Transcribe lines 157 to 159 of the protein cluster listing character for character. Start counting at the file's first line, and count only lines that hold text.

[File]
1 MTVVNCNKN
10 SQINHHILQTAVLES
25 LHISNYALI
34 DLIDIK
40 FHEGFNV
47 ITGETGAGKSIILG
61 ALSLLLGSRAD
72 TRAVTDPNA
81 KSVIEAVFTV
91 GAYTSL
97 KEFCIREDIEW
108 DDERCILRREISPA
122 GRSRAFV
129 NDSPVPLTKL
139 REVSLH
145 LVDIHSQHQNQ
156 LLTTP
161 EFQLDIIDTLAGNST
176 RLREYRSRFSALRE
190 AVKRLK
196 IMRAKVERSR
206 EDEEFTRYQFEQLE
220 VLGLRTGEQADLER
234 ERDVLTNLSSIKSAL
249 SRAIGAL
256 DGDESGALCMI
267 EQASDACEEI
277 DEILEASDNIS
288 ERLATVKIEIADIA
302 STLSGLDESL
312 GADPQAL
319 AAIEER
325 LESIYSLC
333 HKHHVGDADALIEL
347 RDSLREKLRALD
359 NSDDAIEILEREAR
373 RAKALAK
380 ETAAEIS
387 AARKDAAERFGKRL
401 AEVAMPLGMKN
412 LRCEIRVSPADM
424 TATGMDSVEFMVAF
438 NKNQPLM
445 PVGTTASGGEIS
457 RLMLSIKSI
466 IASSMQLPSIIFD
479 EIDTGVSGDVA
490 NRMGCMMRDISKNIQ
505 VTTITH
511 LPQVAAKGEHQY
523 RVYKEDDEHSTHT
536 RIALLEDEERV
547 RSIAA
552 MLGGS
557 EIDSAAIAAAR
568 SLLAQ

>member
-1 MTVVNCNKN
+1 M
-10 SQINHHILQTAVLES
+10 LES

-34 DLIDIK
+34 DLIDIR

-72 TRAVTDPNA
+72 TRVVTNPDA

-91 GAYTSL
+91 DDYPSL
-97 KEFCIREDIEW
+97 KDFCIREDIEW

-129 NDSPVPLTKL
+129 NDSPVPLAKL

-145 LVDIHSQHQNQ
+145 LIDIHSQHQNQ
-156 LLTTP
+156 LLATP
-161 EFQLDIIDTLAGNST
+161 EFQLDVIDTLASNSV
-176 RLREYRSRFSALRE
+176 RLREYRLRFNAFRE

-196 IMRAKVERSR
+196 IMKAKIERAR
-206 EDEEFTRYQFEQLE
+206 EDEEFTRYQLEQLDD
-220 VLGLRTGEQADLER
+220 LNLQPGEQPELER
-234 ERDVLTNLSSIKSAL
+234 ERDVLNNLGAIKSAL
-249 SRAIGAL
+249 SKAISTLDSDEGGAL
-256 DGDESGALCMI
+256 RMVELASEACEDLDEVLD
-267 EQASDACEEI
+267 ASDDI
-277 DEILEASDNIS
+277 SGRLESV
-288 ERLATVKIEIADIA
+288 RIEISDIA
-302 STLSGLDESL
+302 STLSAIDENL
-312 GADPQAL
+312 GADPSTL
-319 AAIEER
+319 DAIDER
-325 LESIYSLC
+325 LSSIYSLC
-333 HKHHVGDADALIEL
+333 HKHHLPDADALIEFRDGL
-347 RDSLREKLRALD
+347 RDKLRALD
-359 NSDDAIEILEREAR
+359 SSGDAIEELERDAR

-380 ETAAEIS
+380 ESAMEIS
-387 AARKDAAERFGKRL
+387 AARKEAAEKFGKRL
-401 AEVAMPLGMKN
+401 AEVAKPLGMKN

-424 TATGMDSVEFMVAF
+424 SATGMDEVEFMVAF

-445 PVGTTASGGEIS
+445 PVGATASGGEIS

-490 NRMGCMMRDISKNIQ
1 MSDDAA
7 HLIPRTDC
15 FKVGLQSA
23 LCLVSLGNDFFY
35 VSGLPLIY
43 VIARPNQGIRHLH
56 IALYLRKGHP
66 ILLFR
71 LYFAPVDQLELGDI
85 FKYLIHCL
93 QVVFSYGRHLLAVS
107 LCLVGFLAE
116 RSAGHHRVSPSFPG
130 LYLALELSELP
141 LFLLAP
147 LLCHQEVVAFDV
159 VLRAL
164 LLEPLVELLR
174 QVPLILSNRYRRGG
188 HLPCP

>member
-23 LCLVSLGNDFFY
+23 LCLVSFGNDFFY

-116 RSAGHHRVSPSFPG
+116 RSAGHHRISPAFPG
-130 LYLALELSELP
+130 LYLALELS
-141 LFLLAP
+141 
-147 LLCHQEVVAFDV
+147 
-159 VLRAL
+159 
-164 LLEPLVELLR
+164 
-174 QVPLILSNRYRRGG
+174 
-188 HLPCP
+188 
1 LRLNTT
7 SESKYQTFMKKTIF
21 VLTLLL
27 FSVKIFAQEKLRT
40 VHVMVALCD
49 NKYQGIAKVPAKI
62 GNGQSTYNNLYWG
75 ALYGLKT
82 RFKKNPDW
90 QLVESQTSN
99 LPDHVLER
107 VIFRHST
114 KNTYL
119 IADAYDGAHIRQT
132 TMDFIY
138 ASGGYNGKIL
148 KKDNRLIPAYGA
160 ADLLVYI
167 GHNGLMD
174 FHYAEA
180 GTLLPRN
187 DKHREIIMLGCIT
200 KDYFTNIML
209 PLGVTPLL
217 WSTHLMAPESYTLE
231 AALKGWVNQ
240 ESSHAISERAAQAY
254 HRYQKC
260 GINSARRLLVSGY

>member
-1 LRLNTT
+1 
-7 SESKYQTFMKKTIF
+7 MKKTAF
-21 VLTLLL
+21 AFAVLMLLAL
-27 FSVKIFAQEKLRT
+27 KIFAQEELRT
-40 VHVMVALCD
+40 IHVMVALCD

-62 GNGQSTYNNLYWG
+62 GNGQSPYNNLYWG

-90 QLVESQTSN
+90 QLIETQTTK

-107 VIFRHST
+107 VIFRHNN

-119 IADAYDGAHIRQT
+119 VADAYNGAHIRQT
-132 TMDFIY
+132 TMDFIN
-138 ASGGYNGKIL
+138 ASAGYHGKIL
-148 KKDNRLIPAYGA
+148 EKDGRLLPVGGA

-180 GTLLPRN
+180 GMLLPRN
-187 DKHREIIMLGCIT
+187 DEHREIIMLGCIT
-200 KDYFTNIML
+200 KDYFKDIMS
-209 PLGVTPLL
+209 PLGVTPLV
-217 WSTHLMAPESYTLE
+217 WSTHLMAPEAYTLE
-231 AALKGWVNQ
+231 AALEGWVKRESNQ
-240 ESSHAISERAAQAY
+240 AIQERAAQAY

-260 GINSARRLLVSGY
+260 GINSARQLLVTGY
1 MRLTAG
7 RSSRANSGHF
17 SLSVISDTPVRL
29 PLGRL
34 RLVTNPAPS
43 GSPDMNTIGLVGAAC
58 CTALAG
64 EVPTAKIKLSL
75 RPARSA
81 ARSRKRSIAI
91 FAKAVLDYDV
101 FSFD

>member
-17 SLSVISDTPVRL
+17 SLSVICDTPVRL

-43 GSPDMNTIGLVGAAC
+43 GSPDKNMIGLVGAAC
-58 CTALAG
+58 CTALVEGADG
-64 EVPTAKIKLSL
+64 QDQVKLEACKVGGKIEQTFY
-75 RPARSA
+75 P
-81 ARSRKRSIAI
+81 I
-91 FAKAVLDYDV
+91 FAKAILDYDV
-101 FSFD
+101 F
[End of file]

+164 
-174 QVPLILSNRYRRGG
+174 